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The Value of David Montgomery: Volume III, Proposed Role & Contract

| February 2nd, 2023

Proposed Montgomery Role

Based on everything we’ve seen so far; we can say this about David Montgomery’s NFL profile:

That has a place on an NFL roster, but it should not be as an every down back who gets 200+ carries a year, which has been his role for the last 4 seasons. A ratio of 201 carries to 41 pass targets, like Montgomery saw in 2022, makes him a net negative for the offense, but he could be valuable if used correctly. The Bears last year insisted on using all of their running backs in an every-down situation, rotating them on a per-drive basis. The lead back (Montgomery if healthy) would play every snap for 2 drives, and then the backup would play every snap for 1 drive. This doesn’t play to either Montgomery or Herbert’s strengths, as it forces both to play in situations where they are not effective.

If the Bears insist on using both of their main backs on a per-drive basis, then they need to find a better runner than Montgomery to be their lead back. If, however, the Bears decide that they want to bring Montgomery back, they will need to reconfigure how they use their running backs. They can rotate them situationally, such that Herbert is naturally on the field in more run-heavy situations and Montgomery is naturally on the field in more pass-heavy situations, and thus use both their strengths better.

Take, for instance, this very basic situational split:

  • Khalil Herbert could play in more neutral situations that will favor the run:
    • 1st and 2nd down for the 1st 3 quarters, except the last 2 minutes of the 1st half.
    • When the Bears have a lead in the 4th quarter and are trying to run out the clock.
  • David Montgomery could play in situations that favor the passing game and short yardage runs:
    • 3rd and 4th down for the 1st 3 quarters.
    • The last 2 minutes of the 1st half.
    • When the Bears are trailing in the 4th quarter.

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The Value of David Montgomery: Volume II, Pass Game

| February 1st, 2023

This is the 2nd in a 3-part series looking at David Montgomery. In part 1, we saw that Montgomery is bad at running the football. Today, we’re going to explore his impact in the passing game.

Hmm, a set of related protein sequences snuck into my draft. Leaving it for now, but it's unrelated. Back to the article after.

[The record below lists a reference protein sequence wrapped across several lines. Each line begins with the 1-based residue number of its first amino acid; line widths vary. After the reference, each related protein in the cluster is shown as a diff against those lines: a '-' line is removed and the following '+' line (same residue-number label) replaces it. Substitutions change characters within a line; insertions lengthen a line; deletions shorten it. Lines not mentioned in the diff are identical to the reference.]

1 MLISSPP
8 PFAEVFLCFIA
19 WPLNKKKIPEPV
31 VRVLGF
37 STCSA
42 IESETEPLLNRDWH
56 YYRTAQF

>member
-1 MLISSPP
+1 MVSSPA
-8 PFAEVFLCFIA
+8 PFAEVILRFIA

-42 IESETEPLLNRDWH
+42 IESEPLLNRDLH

Receiving

Let’s start by looking at how effective each Bears running back is catching the ball. The table below shows a host of advanced statistics for Montgomery and Herbert, as well as how they compared to the 67 running backs who ran at least 100 routes in 2022. All data is from Pro Football Focus, and values in the top 25% are highlighted in green, while values in the bottom 25% are highlighted in red.

A few thoughts:

  • This is a complete reversal from the running data. David Montgomery is one of the better receiving backs in the NFL, while Khalil Herbert is one of the worst.
  • Montgomery’s efficiency here makes sense. Even though he’s slow for a running back, he’s still faster than most linebackers, who are the defenders typically covering him. And when he does break a tackle, he doesn’t have the whole defense already flowing to him from nearby, so he’s able to pick up more yards. Throwing him the football is a way to get him the ball in space, which lets him take advantage of his strengths while minimizing the lack of speed that makes it hard for him to get to open space on a handoff.
  • I find it very odd that Montgomery saw so few pass targets considering how bad Chicago’s WRs were and how good he is as a pass catcher. And this isn’t just due to the Bears not passing much; Montgomery was solidly below-average in routes run/target, which means the ball didn’t go his way very often even when they did throw it.
  • Khalil Herbert is a mess here, which is why I don’t think the Bears can count on him as their primary running back going into 2023, regardless of how good he is running the ball.

Pass Blocking

Catching the football isn’t the only part of the passing game a running back impacts; they are also tasked with helping in pass protection. Let’s take a look at how effective Montgomery and Herbert were in this area, once again using PFF for statistics. Ranks are compared to 59 running backs with at least 25 pass blocking snaps, and once again top 25% values are highlighted in green, while bottom 25% are highlighted in red.

A few thoughts:

  • These are small sample sizes, so it’s hard to say too much definitively about the data. But I did find it interesting that Herbert was asked to block more frequently than Montgomery when they were on the field for passing plays, even though Herbert is a worse pass blocker. I am going to guess that is largely due to Montgomery being so much more useful as a pass catcher than Herbert.